They defy the natural laws of physics, secretly communicate via an elaborate fungi network, and receive preferential treatment from their mothers. Bob Taylor, STRI’s head of ecology and environment, discusses the wonder of trees.
My relationship with trees
I used to think trees were very boring. But, that was because I found them hard to identify and I was of the opinion that they didn’t do very much. How wrong I was! Trees are amazing in so many ways. Admittedly, they can be hard to identify especially in the winter. Though with a little practice tree ID it does get much easier, perhaps that’s a BTME workshop session in waiting? Hmm..
Trees are also static, except that they actually move, or should I say distribute via their offspring. It is the seeds that enable their distribution far and wide through the countryside. Okay, some spread vegetatively by suckering, Blackthorn and other Prunus species being typical of this.
Get past first impressions and we can start to wonder:
- How do trees feed themselves when they have been in the same spot for more than 100 years?
- How do they reach such heights which through normal gravitational processes defy the laws of physics?
- How do trees communicate with each other?
Trees don’t go anywhere, so to feed, they must derive all they need from the sky or from their immediate surroundings. For grass and indeed any form of crop growing we fertilise to avoid nutrient depletion. Trees sit in the same place year on year with no opportunity to actively seek nutrients, this is where fungi come in to their own.
Let’s talk fungi
Fungi and trees have co-evolved over millennia. They have established relationships, the kind of relationship we call mycorrhizal. A mycorrhizal relationship is really a sort of parasitism but one that proves beneficial to both partners. There are different forms of mycorrhizae.
Greenkeepers will know of vesicular arbuscular and endo-mycorrhizae, but a third type is referred to as ectomycorrhiza. It is the type of relationship that has evolved to help larger fungi such as the mushrooms we see each autumn in the woods and the trees themselves.
There are other fungi whose role it is to decompose falling leaves and woody debris making the nutrients released available to the mycorrhizal fungi, which in turn pass them back to the trees. These fungi are not totally altruistic, they pass the nutrients back to the trees in turn for sugars that have been collected and produced by the trees.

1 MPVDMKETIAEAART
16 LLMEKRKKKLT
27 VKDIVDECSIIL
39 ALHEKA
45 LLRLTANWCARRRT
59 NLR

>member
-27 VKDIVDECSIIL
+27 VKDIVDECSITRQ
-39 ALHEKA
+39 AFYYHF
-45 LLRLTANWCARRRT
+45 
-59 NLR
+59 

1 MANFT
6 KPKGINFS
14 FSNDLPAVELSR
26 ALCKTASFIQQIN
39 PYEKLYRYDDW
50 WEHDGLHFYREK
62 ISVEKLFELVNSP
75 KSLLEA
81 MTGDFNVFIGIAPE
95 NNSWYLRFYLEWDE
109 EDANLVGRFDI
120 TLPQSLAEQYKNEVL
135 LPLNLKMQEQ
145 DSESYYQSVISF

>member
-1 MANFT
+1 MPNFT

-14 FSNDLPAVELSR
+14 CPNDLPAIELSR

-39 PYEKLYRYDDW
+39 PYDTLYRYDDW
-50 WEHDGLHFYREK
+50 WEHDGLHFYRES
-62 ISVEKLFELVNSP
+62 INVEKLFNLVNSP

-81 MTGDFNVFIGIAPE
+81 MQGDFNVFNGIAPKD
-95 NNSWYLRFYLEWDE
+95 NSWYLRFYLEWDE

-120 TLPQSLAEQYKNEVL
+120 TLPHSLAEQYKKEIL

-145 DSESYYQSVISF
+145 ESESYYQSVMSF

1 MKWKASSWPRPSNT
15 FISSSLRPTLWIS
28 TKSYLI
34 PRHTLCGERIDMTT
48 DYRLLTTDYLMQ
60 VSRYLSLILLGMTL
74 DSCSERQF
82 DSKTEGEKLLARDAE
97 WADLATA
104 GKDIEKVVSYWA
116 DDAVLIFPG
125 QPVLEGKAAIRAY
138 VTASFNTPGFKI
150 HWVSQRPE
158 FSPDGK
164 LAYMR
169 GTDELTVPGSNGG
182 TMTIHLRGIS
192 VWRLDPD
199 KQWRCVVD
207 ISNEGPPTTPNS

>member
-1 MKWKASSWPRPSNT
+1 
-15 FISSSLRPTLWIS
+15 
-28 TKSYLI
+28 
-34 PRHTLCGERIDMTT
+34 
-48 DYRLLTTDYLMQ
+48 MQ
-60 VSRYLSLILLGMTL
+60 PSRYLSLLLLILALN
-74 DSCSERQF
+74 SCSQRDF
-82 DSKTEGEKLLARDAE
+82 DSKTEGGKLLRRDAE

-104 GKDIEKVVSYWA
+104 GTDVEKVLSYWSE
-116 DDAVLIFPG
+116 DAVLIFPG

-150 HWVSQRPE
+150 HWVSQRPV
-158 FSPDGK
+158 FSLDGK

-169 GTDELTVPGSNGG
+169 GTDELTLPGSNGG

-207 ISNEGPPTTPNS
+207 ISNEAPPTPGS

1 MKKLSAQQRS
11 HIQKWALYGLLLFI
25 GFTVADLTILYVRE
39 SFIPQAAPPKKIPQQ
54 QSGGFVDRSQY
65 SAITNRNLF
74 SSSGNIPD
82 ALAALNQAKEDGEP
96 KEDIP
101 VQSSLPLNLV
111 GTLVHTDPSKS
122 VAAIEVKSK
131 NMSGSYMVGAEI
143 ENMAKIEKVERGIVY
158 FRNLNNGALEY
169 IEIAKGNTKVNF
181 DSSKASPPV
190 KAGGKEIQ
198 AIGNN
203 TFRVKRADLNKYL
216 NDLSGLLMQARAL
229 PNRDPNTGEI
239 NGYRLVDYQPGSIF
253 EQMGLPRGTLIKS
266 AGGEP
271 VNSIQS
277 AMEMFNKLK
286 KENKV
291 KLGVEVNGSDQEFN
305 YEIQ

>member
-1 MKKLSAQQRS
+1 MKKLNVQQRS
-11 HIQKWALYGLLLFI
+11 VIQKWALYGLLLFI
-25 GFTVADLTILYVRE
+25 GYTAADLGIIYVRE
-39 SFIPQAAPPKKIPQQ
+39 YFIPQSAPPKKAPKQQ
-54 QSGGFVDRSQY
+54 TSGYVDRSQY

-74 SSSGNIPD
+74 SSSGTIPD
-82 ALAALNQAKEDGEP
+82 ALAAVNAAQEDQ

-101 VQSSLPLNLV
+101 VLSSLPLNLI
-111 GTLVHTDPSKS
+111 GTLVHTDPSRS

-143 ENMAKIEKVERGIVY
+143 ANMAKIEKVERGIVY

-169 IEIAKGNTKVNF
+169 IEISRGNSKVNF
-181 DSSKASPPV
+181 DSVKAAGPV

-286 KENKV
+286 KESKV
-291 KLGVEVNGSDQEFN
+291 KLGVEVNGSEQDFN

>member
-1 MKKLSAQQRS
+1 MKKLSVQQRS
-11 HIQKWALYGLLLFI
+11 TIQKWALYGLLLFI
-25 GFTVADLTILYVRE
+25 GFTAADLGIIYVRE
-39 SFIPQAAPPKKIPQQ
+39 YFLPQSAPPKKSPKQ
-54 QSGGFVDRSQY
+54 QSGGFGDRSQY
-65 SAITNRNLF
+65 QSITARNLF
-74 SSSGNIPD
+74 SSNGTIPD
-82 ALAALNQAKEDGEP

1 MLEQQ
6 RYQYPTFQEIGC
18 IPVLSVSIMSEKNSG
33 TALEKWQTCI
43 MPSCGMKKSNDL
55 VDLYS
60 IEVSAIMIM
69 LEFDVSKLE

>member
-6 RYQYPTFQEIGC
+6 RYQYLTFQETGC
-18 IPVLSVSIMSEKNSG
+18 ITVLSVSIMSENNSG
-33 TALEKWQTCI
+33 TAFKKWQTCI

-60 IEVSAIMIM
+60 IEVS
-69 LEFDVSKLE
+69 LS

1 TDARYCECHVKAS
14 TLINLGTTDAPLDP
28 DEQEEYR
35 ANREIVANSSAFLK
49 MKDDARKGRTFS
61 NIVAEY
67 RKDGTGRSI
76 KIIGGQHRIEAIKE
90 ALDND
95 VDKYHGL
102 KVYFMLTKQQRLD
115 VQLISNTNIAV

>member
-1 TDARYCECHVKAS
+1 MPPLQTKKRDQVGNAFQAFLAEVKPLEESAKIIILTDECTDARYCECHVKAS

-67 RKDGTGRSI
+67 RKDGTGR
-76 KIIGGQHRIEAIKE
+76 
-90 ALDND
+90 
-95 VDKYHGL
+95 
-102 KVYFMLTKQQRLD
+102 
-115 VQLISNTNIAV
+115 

Ectomycorrhizal fungi produce what is termed a “Hartig net” around the feeding roots, the hyphae of the fungus penetrate into the cortex of the root and pinch the sugars they need. See it’s a parasite but oddly and to ensure the host (the tree lives) the fungus being able to spread its mycelial net far and wide captures nutrients and passes them on to the tree.
Just think if that same fungus could also join with the next tree, and the next, then its total area within the leaf litter will be considerable. That is exactly what happens. Some species of fungi may only connect with similar trees but others will connect with different species of tree.
As well as feeding the trees, the fungus is creating a communication network allowing trees to communicate with each other. Trees pass on messages through the fungi notifying neighbours when disease is near this allows trees to build resistance. Wow, how cool is that!
Perhaps even more special is the fact that within any woodland there are mother trees. These act like hubs in the internet. Feeding trees with radioactive carbon tracers we now know that mother trees pass on nutrients selectively to their own offspring. This gives them a competitive advantage over others that are also fungal connected to the same roots.
Now if you weren’t impressed with all of the above you must be now. Trees can preferentially feed their young.
A final consideration is that trees, as they age, become hollow. This is not an accident or a problem for the tree, it actually helps the tree in many ways.
Firstly, the centre of the tree is where all of the stuff it doesn’t want is stored – after all they cant take their waste to the bin!
Secondary metabolites, tannins etc. are all stored here. Fungi evolving with trees have developed a role where they enter the tree and gradually decompose the soft centre.
Water may enter pushing those nutrients downwards to the roots, exactly where they are needed. The only problem with this superb relationship is when man thinks he knows best decides to chop the tree down thinking it is diseased. Another advantage of the tree becoming hollow is that it will have more flex than a solid tree and therefore withstand wind throw better – another evolutionary advantage.
Trees are not boring. Without man trees would dominate much of this planet. Perhaps we should give them a little more respect, possibly even credit them with a degree of intelligence!